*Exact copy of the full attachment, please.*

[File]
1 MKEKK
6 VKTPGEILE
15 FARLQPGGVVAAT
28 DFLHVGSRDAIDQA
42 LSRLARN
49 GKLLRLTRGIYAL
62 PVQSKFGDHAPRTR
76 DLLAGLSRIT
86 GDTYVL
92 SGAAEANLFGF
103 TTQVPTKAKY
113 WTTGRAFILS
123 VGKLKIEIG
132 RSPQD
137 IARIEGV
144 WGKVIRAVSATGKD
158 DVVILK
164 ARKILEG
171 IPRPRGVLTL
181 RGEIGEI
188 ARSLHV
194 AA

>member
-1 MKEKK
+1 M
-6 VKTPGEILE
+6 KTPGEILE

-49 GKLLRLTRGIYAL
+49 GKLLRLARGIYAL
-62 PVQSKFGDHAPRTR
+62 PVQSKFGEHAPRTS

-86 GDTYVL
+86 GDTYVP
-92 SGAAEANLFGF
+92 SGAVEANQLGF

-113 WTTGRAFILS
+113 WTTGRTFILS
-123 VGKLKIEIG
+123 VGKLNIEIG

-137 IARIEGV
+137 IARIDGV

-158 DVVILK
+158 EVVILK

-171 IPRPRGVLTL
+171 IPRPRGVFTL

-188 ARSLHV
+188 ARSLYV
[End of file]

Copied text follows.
1 MKEKK
6 VKTPGEILE
15 FARLQPGGVVAAT
28 DFLHVGSRDAIDQA
42 LSRLARN
49 GKLLRLTRGIYAL
62 PVQSKFGDHAPRTR
76 DLLAGLSRIT
86 GDTYVL
92 SGAAEANLFGF
103 TTQVPTKAKY
113 WTTGRAFILS
123 VGKLKIEIG
132 RSPQD
137 IARIEGV
144 WGKVIRAVSATGKD
158 DVVILK
164 ARKILEG
171 IPRPRGVLTL
181 RGEIGEI
188 ARSLHV
194 AA

>member
-1 MKEKK
+1 M
-6 VKTPGEILE
+6 KTPGEILE

-49 GKLLRLTRGIYAL
+49 GKLLRLARGIYAL
-62 PVQSKFGDHAPRTR
+62 PVQSKFGEHAPRTS

-86 GDTYVL
+86 GDTYVP
-92 SGAAEANLFGF
+92 SGAVEANQLGF

-113 WTTGRAFILS
+113 WTTGRTFILS
-123 VGKLKIEIG
+123 VGKLNIEIG

-137 IARIEGV
+137 IARIDGV

-158 DVVILK
+158 EVVILK

-171 IPRPRGVLTL
+171 IPRPRGVFTL

-188 ARSLHV
+188 ARSLYV